Posted on Feb 04, 2011, 6 a.m.
An 8-week mindfulness meditation program makes measurable changes in brain regions associated with memory, sense of self, empathy and stress.
The practice of meditation is associated with a sense of peacefulness and physical relaxation. Sara W. Lazar, from Massachusetts General Hospital (Massachusetts, USA), and colleagues studied the role of a mindfulness meditation program on brain structure, and resultant psychological changes. Sixteen men and women were enrolled in an eight-week long mindfulness meditation program. The researchers conducted magnetic resonance imaging (MRI) of the subjects’ brains, two weeks before and after they participated in the meditation program. In addition to weekly meetings that included practice of mindfulness meditation – which focuses on nonjudgmental awareness of sensations, feelings and state of mind – participants received audio recordings for guided meditation practice and were asked to keep track of how much time they practiced each day. A set of MRIs were also taken of a control group of non-meditators over a similar time interval. The team found that the meditation group participants spent an average of 27 minutes each day practicing mindfulness exercises, and their responses to a mindfulness questionnaire indicated significant improvements compared with pre-participation responses. When the researchers analyzed the MRIs, they found increased grey-matter density in the hippocampus, known to be important for learning and memory, and in structures associated with self-awareness, compassion and introspection. Participant-reported reductions in stress also were correlated with decreased grey-matter density in the amygdala, which is known to play an important role in anxiety and stress. Noting that none of these changes were seen in the control group, indicating that they had not resulted merely from the passage of time, the team concludes that: “Participation in [Mindfulness-Based Stress Reduction] is associated with changes in gray matter concentration in brain regions involved in learning and memory processes, emotion regulation, self-referential processing, and perspective taking.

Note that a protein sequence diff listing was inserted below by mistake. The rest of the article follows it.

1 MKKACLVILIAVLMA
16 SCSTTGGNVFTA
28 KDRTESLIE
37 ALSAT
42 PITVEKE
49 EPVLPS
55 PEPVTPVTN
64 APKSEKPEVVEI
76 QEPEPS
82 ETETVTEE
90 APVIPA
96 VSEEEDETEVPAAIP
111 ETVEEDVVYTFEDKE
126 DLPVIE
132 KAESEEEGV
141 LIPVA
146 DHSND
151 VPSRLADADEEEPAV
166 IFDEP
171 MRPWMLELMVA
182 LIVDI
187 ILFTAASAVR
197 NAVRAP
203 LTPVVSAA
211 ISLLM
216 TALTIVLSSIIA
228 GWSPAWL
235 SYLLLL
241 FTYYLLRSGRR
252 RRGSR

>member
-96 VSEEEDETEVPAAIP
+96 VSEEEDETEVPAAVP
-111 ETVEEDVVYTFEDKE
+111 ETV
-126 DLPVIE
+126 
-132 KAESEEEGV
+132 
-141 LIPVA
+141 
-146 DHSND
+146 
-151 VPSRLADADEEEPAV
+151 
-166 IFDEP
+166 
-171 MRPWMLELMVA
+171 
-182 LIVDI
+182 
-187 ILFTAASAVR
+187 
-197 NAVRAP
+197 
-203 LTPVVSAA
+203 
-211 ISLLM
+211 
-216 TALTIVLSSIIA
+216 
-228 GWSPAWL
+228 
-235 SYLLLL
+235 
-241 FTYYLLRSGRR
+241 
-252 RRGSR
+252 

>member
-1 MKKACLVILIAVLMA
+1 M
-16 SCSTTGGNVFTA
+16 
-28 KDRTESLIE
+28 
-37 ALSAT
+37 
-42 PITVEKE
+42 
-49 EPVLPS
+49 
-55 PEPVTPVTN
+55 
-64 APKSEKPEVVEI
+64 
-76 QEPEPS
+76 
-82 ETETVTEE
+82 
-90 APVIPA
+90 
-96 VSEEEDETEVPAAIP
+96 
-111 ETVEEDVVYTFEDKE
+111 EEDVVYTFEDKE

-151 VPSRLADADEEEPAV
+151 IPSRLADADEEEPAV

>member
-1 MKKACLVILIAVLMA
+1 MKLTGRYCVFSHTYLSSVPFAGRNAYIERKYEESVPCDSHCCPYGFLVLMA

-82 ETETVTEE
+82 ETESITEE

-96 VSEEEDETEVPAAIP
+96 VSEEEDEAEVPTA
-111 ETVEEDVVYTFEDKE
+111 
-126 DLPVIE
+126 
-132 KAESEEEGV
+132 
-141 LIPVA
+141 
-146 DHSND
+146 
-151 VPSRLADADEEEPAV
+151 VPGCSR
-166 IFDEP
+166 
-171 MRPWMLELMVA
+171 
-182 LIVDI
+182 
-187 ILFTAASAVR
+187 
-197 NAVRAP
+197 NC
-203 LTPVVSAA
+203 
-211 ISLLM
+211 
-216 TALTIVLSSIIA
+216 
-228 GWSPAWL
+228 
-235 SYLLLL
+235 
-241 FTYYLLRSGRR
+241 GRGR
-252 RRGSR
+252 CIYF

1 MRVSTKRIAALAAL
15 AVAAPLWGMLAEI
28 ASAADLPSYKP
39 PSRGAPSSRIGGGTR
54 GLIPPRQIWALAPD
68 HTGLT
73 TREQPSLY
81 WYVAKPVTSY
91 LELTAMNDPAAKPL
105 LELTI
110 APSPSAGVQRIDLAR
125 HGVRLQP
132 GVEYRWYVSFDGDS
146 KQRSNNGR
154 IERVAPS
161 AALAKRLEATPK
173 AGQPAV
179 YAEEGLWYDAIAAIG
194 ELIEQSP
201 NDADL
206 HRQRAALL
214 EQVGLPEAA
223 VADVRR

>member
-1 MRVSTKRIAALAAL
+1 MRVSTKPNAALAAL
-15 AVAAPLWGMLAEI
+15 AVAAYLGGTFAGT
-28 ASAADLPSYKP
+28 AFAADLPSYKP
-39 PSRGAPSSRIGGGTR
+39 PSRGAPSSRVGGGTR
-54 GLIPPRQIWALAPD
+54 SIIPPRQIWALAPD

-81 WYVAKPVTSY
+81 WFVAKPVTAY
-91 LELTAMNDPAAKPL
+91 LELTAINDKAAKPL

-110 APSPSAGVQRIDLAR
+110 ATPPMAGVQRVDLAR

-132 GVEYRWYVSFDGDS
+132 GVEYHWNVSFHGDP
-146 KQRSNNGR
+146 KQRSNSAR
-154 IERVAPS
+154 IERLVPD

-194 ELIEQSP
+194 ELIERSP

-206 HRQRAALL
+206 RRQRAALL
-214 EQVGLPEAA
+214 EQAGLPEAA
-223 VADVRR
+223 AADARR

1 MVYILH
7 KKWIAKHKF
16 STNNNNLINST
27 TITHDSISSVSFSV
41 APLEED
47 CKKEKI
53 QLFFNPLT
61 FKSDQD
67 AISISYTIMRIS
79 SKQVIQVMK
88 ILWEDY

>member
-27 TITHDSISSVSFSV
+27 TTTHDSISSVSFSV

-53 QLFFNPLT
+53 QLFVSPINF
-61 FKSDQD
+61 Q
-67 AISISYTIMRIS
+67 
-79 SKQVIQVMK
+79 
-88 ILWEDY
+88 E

Britta K. Holzel, James Carmody, Mark Vangel, Christina Congleton, Sita M. Yerramsetti, Tim Gard, Sara W. Lazar. “Mindfulness practice leads to increases in regional brain gray matter density.” Psychiatry Research: Neuroimaging, Volume 191, Issue 1, 30 January 2011, Pages 36-43.